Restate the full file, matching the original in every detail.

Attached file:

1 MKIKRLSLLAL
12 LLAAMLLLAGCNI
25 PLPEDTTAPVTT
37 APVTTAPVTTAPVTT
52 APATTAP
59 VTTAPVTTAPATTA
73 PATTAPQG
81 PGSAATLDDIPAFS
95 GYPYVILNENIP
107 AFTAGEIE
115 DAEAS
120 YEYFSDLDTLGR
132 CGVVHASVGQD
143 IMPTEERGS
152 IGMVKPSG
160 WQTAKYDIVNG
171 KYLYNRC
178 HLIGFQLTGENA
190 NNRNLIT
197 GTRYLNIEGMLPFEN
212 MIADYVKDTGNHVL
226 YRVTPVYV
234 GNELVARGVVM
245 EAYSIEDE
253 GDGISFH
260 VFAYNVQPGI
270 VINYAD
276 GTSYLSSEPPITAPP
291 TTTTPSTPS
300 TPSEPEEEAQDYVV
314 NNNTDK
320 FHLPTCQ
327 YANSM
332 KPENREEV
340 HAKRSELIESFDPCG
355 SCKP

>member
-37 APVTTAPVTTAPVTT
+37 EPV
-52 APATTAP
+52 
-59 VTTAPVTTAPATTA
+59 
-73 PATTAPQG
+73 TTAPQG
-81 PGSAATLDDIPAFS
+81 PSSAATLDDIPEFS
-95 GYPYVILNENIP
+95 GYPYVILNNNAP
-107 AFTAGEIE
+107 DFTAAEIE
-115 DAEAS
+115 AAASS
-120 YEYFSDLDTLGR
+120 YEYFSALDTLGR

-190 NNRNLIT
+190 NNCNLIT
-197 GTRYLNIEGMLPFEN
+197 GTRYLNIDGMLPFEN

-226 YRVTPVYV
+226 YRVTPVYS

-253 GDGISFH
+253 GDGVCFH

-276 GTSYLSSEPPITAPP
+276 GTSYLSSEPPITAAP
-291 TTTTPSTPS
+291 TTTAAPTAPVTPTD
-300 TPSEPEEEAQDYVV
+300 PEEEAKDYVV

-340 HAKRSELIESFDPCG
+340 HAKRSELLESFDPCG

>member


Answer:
1 MKIKRLSLLAL
12 LLAAMLLLAGCNI
25 PLPEDTTAPVTT
37 APVTTAPVTTAPVTT
52 APATTAP
59 VTTAPVTTAPATTA
73 PATTAPQG
81 PGSAATLDDIPAFS
95 GYPYVILNENIP
107 AFTAGEIE
115 DAEAS
120 YEYFSDLDTLGR
132 CGVVHASVGQD
143 IMPTEERGS
152 IGMVKPSG
160 WQTAKYDIVNG
171 KYLYNRC
178 HLIGFQLTGENA
190 NNRNLIT
197 GTRYLNIEGMLPFEN
212 MIADYVKDTGNHVL
226 YRVTPVYV
234 GNELVARGVVM
245 EAYSIEDE
253 GDGISFH
260 VFAYNVQPGI
270 VINYAD
276 GTSYLSSEPPITAPP
291 TTTTPSTPS
300 TPSEPEEEAQDYVV
314 NNNTDK
320 FHLPTCQ
327 YANSM
332 KPENREEV
340 HAKRSELIESFDPCG
355 SCKP

>member
-37 APVTTAPVTTAPVTT
+37 EPV
-52 APATTAP
+52 
-59 VTTAPVTTAPATTA
+59 
-73 PATTAPQG
+73 TTAPQG
-81 PGSAATLDDIPAFS
+81 PSSAATLDDIPEFS
-95 GYPYVILNENIP
+95 GYPYVILNNNAP
-107 AFTAGEIE
+107 DFTAAEIE
-115 DAEAS
+115 AAASS
-120 YEYFSDLDTLGR
+120 YEYFSALDTLGR

-190 NNRNLIT
+190 NNCNLIT
-197 GTRYLNIEGMLPFEN
+197 GTRYLNIDGMLPFEN

-226 YRVTPVYV
+226 YRVTPVYS

-253 GDGISFH
+253 GDGVCFH

-276 GTSYLSSEPPITAPP
+276 GTSYLSSEPPITAAP
-291 TTTTPSTPS
+291 TTTAAPTAPVTPTD
-300 TPSEPEEEAQDYVV
+300 PEEEAKDYVV

-340 HAKRSELIESFDPCG
+340 HAKRSELLESFDPCG

>member